Aeropropulsion for Commercial Aviation in the 21st Century
“ Two driving imperatives of 21st century commercial aviation are and will be improving fuel consumption and reducing environmental impact.”
Thursday, March 28, 2013
4:00 to 5:00 PM EST
Two driving imperatives of 21st century commercial aviation are and will be improving fuel consumption and reducing environmental impact. The research important to aeropropulsion’s advancing these goals is shaped both by physics of the design space and by design choice. As fuel becomes increasingly more expensive, engine architectures and design details evolve to reflect the new balance between engine fuel consumption, weight, and manufacturing and maintenance costs. The evolution of engine architectures will change the relative value of specific technologies.
The engines of the future will be advanced gas turbines due to their superior fuel burn at the aircraft level. They will be fueled by sustainable liquid hydrocarbons. Both the thermal and propulsive efficiency of the gas turbine can be improved. The need to improve propulsive efficiency has driven fan pressure ratio down and therefore bypass ratio (BPR) up, to 12 BPR recently, and this need will drive BPR higher in the future. This is a different, less familiar design space than the 5-8 BPR which characterized the last 40 years of engine experience, with different needs and constraints.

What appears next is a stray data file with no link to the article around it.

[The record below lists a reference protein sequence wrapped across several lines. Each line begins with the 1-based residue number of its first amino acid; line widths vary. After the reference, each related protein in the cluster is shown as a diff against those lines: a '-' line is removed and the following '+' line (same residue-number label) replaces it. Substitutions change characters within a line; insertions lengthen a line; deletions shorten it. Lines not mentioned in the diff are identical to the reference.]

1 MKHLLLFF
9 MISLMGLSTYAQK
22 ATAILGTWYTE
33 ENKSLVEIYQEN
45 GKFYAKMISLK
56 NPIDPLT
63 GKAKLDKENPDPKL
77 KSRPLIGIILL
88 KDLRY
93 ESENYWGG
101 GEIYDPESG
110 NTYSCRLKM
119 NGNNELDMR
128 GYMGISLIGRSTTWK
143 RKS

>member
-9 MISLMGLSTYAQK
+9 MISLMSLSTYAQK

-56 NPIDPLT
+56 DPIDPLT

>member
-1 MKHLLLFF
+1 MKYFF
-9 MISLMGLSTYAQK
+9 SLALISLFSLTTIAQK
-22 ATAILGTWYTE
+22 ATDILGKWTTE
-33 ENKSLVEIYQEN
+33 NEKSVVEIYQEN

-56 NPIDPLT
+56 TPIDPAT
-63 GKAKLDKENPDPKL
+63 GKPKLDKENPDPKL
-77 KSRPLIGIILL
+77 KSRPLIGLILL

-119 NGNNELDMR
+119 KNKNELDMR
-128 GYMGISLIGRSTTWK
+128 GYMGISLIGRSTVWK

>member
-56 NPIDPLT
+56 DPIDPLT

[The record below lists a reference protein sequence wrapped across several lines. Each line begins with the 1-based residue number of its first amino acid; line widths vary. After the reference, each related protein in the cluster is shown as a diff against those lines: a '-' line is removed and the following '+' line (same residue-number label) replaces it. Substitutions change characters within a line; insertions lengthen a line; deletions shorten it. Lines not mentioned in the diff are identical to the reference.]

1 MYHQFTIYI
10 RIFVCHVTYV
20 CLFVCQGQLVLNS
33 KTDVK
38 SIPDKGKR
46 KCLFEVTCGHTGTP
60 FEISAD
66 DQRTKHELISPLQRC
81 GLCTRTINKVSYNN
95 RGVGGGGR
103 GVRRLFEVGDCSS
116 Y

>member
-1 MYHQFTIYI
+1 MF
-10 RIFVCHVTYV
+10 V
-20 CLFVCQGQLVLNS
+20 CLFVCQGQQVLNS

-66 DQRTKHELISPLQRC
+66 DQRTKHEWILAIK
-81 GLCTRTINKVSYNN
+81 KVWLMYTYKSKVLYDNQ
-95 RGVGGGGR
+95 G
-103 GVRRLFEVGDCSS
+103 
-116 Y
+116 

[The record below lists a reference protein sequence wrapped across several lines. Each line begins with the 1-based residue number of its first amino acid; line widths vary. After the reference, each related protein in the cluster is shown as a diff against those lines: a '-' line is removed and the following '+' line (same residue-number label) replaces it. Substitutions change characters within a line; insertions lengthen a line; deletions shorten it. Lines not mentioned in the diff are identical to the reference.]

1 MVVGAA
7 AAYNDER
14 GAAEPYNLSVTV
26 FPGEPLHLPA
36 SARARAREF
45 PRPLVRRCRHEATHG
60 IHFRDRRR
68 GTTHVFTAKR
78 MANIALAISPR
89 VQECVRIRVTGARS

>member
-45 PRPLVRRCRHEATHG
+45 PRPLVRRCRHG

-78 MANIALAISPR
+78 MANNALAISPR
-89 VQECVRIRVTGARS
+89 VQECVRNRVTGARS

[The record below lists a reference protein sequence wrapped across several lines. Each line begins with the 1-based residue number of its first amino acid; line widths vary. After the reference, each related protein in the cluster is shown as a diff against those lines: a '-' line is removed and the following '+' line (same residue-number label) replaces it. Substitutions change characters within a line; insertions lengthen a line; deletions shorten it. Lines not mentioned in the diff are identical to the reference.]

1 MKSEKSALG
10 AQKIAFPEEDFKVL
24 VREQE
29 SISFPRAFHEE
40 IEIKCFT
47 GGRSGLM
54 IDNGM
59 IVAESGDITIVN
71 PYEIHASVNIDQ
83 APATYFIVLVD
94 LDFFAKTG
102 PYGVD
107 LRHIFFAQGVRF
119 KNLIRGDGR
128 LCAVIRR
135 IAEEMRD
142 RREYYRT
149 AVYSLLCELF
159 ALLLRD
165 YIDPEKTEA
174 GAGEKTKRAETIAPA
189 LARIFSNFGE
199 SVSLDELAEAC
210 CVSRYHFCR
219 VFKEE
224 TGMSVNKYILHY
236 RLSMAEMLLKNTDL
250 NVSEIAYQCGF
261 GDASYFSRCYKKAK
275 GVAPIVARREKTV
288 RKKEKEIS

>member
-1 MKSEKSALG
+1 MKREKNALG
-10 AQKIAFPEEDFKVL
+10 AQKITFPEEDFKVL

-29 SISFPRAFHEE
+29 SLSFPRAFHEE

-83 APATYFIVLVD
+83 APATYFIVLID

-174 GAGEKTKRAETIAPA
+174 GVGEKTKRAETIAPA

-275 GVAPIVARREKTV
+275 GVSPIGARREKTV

Realignment of research priorities is required to address 21st century challenges, dropping some topics and introducing new ones. One imperative is the research to extend the design space for narrowbody aircraft engines to what are now considered very small core sizes. The new challenges open up new opportunities for both designers and researchers.
Alan H. Epstein is a distinguished aeronautical engineer. He currently works at Pratt & Whitney where he is responsible for long-term technology and environmental strategy. He is also Professor Emeritus at the Department of Aeronautics and Astronautics at the Massachusetts Institute of Technology. He received his S.B., S.M. and Ph.D. degrees from Massachusetts Institute of Technology in 1971, 1972 and 1975 respectively. At M.I.T. he was the R.C. Maclaurin Professor of Aeronautics and Astronautics and the Director of the Gas Turbine Laboratory.
The University of Michigan Aerospace Engineering department.